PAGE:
The Federal Emergency Management Agency warned yesterday that minorities; single parents; and lesbian, gay, bisexual and transgender people are “more likely than others to be severely impacted by disasters” and may need extra help.
FEMA’s annual National Preparedness Report, which historically has focused on threats including flooding, terrorism and the nation’s vulnerability, breaks precedent by drawing attention to classes of individuals who may lack the financial and social resources to withstand a disaster.
It’s the first time that the preparedness report, published annually since 2012, used the words “lesbian,” “gay,” “bisexual” and “transgender.” The report does not mention climate change.
“There are individuals and families who are particularly vulnerable to disasters,” the report says. “Age, financial insecurity, pregnancy, and identification with a historically disadvantaged group—including minorities and the lesbian, gay, bisexual, transgender, queer (LGBTQ+) community—are all factors that can increase vulnerability.”
The report notes that LGBTQ people “have historically been socially repressed and excluded.” Research has shown that after a disaster, LGBTQ people are more likely to be socially isolated and face disrespect or harassment in settings such as emergency shelters.
FEMA urges emergency managers to “plan for the whole community, including those with civil rights protections,” and to “quickly restore social safety nets after a disaster.”
Domestic violence and child abuse can increase after a disaster as programs and services are disrupted, the report says. Single-parent households, which account for 30% of U.S. households, face additional vulnerability after a disaster because they “tend to have lower socioeconomic status and fewer social support resources.”
One section of the report cites research showing that minorities, low-income households and less-educated people are far less likely than their counterparts to have internet access at home, which can be crucial after a disaster to find help. Just 56% of people with only a high school education have home broadband compared to 93% of people with a college degree.
Low-income people also often lack property insurance, which can be “cost-prohibitive” for them, the report says. FEMA says its own records show that low-income households are much less likely than higher-income households to have flood insurance, even though low-income households are “exactly the population that would benefit most from a post-disaster insurance payout.”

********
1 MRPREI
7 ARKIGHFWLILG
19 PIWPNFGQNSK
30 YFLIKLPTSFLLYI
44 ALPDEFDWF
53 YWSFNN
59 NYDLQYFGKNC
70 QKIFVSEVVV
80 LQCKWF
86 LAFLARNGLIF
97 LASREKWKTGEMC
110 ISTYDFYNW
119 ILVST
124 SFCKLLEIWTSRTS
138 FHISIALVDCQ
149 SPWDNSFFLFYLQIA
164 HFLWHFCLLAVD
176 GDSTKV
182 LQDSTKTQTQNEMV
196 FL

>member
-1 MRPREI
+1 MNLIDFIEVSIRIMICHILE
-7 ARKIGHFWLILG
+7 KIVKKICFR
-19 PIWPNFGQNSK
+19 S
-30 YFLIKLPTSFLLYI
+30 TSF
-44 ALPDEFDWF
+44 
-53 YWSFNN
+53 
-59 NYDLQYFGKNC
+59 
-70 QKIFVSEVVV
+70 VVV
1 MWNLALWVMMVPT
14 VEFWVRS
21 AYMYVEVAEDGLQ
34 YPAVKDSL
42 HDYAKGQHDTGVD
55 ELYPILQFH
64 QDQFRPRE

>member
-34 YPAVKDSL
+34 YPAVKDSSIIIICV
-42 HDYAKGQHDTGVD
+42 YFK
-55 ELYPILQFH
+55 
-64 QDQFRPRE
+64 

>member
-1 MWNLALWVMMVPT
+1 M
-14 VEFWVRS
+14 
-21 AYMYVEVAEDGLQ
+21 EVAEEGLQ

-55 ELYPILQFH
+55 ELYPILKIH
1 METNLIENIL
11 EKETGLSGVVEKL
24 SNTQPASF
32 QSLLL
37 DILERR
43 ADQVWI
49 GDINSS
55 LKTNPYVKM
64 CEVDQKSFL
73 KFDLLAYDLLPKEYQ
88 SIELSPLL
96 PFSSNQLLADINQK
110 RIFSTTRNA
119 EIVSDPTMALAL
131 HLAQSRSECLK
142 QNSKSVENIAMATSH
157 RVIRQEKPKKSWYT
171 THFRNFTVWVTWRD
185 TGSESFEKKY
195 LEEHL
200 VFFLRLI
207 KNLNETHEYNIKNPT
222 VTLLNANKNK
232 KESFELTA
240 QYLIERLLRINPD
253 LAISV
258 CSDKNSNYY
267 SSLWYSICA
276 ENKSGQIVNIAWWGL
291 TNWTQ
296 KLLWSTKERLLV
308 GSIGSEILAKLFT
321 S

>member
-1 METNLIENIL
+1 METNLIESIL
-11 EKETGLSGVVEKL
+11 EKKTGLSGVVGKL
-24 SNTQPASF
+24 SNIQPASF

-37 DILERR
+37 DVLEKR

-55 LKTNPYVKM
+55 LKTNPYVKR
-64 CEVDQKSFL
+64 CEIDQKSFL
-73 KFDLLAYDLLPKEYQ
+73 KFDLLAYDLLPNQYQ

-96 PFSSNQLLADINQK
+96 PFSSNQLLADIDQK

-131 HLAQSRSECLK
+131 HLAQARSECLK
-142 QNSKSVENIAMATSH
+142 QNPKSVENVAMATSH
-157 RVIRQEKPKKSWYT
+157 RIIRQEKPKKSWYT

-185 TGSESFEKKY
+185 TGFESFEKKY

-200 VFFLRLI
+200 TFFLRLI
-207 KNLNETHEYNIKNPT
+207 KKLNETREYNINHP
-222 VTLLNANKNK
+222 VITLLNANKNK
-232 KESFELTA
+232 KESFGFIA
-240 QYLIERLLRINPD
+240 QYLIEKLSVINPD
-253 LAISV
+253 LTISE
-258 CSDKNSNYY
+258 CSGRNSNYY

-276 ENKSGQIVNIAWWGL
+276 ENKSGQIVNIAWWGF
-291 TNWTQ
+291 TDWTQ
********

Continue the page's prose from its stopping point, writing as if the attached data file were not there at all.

After major flooding, low-income households instead rely on FEMA disaster aid, which typically pays only a few thousand dollars, “so these individuals will likely fall further behind after a disaster,” FEMA said.
The preparedness report comes amid growing attention to the unequal effects of disasters and the disproportionate harm they inflict on people who are socially or financially marginalized. FEMA itself held a series of “civil rights summits” in recent months to address equity, accessibility and environmental justice in disasters.
FEMA’s preparedness report says nothing about climate change—an omission that in previous years has drawn rebuke from scientists and Democrats in Congress. In the Obama administration, FEMA used its annual National Preparedness Report to warn extensively about the dangers of climate change, but those warnings ceased during the Trump administration.
When FEMA Administrator Peter Gaynor was pressed at a recent congressional hearing about excluding climate change from the 2019 preparedness report, he said the report did not mention any specific hazard and was “more of a thought piece about what was important to the nation.”
The preparedness report, which federal law requires FEMA to issue annually, is intended to broadly describe the main threats and vulnerabilities and to help guide policy and funding decisions.
The 2020 report describes the nation’s threats and vulnerabilities in 2019 and thus does not mention COVID-19. Future preparedness reports “will prioritize pandemics,” the 2020 report says.
Reprinted from Climatewire with permission from E&E News. E&E provides daily coverage of essential energy and environmental news at www.eenews.net.